Judge Issues New Order to IRS: Your Excuse For "Lost" Emails is Invalid
8/15/2014 3:05:00 PM - Katie Pavlich
After listening to excuses from IRS officials about why they cannot produce "lost" emails requested through a Judicial Watch Freedom of Information Act lawsuit, U.S. District Court Judge Emmet Sullivan has ordered the IRS to come up with a better explanation as to why the agency cannot produce valid documentation. He's also asking for details about IRS hard drive destruction policy and wants verification from an outside source that IRS hard drives in question were in fact destroyed as officials have claimed.
"In an extraordinary step, U. S. District Court Judge Emmett Sullivan has launched an independent inquiry into the issue of the missing emails associated with former IRS official Lois Lerner," President of Judicial Watch John Fitton said in a statement. "Previously, Judge Sullivan ordered the IRS to produce sworn declarations about the IRS email issue by August 11. Today’s order confirms Judicial Watch’s read of this week’s IRS’ filings that treated as a joke Judge Sullivan’s order."
From Judge Sullivan's order:
In light of  the Declarations filed by the IRS, the IRS is hereby ORDERED to file a sworn Declaration, by an official with the authority to speak under oath for the Agency, by no later than August 22, 2014. In this Declaration, the IRS must: (1) provide information about its efforts, if any, to recover missing Lois Lerner emails from alternate sources (i.e., Blackberry, iPhone, iPad); (2) provide additional information explaining the IRS's policy of tracking inventory through use of bar code property tags, including whether component parts, such as hard drives, receive a bar code tag when serviced. If individual components do not receive a bar code tag, provide information on how the IRS tracks component parts, such as hard drives, when being serviced; (3)provide information about the IRS's policy to degauss hard drives, including whether the IRS records whose hard drive is degaussed, either by tracking the employee's name or the particular machine with which the hard drive was associated; and (4) provide information about the outside vendor who can verify the IRS's destruction policies concerning hard drives.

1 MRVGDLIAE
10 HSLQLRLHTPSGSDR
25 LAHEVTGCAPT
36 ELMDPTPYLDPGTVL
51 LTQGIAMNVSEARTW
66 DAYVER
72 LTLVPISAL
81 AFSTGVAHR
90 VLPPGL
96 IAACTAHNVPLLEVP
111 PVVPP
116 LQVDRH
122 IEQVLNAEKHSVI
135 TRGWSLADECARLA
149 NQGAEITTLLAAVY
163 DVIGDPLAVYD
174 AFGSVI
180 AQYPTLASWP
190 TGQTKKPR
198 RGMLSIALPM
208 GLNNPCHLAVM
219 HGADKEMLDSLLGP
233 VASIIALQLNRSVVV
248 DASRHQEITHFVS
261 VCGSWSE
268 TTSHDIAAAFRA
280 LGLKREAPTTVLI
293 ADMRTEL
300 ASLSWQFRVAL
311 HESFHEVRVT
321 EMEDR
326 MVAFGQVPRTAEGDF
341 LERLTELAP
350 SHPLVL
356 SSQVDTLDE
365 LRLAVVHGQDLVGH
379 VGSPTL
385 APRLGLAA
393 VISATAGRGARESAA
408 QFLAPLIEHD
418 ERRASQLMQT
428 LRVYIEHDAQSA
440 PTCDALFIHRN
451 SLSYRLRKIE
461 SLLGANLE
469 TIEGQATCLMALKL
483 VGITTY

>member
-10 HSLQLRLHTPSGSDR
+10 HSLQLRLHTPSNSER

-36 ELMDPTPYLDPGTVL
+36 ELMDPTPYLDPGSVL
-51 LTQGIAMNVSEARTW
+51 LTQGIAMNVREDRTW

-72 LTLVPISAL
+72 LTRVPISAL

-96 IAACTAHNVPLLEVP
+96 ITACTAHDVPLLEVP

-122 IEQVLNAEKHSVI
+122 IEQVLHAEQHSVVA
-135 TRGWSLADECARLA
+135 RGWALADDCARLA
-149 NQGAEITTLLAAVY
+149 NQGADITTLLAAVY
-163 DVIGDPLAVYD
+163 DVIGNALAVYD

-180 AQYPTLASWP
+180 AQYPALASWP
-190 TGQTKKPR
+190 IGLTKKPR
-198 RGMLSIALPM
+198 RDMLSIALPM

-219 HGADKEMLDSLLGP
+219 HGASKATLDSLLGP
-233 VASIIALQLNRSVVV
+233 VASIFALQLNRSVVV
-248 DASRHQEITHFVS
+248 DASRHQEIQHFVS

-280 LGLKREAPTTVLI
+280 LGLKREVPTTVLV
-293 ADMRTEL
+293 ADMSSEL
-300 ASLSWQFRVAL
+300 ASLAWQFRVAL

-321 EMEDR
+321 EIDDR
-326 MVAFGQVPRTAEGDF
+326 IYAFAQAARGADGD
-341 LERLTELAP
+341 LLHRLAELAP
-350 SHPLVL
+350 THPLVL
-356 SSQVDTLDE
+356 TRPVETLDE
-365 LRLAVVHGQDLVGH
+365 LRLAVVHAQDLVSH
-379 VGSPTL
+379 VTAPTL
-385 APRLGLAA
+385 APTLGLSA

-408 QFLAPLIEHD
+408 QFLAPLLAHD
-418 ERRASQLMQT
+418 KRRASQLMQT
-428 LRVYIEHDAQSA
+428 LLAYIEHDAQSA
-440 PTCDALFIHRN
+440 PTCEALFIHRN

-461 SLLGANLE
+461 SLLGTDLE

The IRS has one week to come up with some answers.